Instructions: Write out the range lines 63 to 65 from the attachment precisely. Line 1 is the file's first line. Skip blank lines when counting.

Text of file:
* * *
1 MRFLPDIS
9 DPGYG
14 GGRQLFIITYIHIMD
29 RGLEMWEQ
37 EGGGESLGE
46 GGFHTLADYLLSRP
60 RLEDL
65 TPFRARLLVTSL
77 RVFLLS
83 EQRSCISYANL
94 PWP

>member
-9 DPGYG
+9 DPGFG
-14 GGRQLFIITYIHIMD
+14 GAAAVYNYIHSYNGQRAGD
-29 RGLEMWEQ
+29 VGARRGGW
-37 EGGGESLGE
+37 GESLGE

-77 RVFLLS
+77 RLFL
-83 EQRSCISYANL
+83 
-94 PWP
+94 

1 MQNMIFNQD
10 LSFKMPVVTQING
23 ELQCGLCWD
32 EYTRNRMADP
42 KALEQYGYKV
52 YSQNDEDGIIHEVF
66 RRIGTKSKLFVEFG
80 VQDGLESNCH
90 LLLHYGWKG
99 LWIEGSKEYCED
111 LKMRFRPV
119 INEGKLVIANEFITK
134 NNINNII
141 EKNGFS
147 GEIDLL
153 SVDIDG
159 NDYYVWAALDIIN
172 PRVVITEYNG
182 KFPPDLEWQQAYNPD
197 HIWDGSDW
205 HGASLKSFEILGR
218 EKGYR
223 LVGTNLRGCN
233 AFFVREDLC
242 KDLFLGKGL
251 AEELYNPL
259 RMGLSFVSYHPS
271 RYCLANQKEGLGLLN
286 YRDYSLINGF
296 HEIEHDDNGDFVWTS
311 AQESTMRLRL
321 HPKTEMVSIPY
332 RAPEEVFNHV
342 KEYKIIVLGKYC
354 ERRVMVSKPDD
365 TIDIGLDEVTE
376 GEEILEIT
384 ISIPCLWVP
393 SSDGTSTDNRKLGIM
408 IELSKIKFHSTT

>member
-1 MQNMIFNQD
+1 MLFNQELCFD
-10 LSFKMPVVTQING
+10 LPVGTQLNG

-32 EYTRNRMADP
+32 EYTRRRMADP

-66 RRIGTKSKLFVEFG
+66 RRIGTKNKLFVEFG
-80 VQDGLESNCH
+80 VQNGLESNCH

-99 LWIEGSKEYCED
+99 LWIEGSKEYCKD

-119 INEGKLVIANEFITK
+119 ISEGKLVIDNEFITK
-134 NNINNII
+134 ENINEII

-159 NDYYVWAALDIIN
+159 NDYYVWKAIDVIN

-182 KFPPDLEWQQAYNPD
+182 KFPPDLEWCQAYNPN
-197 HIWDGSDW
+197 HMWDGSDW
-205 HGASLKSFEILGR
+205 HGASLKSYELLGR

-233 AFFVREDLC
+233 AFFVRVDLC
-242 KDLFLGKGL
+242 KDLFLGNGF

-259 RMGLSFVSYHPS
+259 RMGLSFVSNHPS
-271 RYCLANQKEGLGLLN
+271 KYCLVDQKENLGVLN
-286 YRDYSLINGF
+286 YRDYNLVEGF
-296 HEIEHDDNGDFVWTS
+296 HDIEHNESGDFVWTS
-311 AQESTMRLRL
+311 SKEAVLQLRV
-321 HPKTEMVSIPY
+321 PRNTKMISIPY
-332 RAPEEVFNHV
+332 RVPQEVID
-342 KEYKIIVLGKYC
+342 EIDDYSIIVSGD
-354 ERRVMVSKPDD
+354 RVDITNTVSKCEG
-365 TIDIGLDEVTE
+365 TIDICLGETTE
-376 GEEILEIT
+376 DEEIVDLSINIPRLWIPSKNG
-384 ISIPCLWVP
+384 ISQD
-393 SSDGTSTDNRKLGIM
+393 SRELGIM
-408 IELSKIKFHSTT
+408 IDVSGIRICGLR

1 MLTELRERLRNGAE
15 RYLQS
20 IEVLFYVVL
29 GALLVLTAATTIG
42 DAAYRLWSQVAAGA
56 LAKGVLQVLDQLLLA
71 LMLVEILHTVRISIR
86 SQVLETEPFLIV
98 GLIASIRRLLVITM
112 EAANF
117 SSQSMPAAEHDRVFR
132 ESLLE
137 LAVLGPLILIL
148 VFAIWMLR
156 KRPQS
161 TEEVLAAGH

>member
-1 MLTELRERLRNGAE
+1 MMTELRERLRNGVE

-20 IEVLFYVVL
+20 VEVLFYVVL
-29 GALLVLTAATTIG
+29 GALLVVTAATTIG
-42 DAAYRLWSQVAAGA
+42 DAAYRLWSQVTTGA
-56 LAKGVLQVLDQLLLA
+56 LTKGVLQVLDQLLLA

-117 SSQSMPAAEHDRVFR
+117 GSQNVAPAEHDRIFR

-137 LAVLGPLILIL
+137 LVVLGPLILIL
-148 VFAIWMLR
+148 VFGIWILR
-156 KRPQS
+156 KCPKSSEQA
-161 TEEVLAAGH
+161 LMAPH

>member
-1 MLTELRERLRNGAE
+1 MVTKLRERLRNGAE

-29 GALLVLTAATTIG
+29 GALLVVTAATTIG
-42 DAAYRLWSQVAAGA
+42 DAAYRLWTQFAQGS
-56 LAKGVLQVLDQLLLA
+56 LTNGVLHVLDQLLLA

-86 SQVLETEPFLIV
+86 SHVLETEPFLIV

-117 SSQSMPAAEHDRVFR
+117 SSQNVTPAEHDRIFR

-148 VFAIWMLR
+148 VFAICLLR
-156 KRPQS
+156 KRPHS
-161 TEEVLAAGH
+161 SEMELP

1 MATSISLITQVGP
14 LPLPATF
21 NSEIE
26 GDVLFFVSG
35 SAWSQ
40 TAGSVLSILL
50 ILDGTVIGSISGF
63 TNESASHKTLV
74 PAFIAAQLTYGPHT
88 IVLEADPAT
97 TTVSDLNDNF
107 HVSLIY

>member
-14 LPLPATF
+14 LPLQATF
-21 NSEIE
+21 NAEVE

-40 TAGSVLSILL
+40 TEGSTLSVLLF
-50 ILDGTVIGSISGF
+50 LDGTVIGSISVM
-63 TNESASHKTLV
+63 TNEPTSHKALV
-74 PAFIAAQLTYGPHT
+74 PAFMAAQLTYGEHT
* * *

376 GEEILEIT
384 ISIPCLWVP
393 SSDGTSTDNRKLGIM